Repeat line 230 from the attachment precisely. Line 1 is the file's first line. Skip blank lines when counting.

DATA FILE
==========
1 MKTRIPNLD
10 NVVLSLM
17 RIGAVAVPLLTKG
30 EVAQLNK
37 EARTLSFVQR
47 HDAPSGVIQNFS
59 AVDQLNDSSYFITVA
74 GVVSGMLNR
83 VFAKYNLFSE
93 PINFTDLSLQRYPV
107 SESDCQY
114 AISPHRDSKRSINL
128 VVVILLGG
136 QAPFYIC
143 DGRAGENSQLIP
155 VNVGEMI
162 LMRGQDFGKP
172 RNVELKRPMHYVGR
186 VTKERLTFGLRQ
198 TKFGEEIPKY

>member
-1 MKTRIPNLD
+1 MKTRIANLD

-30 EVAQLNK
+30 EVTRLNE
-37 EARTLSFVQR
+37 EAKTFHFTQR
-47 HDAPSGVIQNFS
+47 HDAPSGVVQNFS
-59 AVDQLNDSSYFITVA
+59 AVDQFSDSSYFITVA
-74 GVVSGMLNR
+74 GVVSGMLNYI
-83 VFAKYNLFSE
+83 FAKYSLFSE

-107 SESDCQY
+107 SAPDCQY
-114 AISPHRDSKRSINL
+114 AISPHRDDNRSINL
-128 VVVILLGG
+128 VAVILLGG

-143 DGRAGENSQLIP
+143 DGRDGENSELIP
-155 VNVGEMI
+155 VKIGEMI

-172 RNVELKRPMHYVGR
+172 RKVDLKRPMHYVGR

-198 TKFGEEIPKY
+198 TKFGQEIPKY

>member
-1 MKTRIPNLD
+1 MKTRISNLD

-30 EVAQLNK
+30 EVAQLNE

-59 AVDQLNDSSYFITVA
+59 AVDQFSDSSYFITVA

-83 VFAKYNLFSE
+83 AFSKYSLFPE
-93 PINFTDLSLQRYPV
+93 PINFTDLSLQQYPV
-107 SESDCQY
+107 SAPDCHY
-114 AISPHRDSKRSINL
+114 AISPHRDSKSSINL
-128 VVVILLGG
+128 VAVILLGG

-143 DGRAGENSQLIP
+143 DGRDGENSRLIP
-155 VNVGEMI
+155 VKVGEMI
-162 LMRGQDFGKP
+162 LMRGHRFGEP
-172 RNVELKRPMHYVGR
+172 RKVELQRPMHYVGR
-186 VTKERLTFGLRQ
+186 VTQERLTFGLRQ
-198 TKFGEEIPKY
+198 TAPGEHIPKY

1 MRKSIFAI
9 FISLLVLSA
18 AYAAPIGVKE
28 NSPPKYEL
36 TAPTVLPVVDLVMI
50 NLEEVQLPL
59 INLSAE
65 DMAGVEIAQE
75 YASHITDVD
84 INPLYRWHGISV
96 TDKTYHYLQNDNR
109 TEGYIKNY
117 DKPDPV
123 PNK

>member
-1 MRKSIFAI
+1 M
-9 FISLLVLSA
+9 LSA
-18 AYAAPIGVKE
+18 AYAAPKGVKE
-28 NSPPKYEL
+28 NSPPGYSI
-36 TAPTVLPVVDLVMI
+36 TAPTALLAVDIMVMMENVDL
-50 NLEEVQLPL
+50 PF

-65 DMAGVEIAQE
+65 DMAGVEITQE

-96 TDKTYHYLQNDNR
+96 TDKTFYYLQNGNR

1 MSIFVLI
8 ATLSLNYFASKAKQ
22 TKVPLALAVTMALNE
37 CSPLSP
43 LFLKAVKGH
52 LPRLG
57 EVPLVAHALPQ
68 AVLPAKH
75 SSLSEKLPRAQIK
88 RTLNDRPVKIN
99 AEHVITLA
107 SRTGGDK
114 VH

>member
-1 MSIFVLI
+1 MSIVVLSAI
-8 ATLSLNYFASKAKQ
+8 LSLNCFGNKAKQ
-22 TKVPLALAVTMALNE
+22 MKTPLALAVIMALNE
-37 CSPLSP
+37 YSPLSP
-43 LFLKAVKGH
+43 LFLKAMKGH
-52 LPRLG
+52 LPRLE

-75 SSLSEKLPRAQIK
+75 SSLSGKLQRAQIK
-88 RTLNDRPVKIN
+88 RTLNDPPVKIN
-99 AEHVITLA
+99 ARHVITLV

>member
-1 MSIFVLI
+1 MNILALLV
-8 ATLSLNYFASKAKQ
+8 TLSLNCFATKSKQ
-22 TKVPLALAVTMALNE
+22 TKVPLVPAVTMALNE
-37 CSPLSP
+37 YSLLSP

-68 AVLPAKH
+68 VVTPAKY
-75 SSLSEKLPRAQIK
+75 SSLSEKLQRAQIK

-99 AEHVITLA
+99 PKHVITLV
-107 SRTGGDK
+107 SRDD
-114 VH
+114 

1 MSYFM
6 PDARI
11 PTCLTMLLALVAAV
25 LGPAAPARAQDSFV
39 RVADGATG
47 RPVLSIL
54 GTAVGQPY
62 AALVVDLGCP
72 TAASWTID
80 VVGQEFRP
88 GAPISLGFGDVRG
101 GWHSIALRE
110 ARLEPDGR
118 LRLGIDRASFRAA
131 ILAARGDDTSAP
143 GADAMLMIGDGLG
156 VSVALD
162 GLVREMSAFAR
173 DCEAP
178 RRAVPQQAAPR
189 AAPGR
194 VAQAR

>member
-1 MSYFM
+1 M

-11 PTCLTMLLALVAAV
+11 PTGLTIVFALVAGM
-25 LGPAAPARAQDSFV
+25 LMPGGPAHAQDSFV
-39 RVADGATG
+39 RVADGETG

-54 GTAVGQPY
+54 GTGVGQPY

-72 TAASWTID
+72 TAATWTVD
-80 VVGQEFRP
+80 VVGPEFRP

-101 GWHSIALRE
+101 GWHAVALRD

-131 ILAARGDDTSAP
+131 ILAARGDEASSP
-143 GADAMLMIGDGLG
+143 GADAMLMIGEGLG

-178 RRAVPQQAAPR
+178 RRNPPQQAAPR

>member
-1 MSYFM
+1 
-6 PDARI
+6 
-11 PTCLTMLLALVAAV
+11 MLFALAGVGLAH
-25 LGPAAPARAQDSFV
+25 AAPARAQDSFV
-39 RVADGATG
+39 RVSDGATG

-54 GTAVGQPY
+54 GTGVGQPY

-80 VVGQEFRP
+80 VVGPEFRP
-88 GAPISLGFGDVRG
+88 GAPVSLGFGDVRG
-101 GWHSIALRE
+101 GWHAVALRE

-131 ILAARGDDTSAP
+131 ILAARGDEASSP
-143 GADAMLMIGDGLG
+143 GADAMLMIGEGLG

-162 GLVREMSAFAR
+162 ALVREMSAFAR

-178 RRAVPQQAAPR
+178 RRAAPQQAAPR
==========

+162 ALVREMSAFAR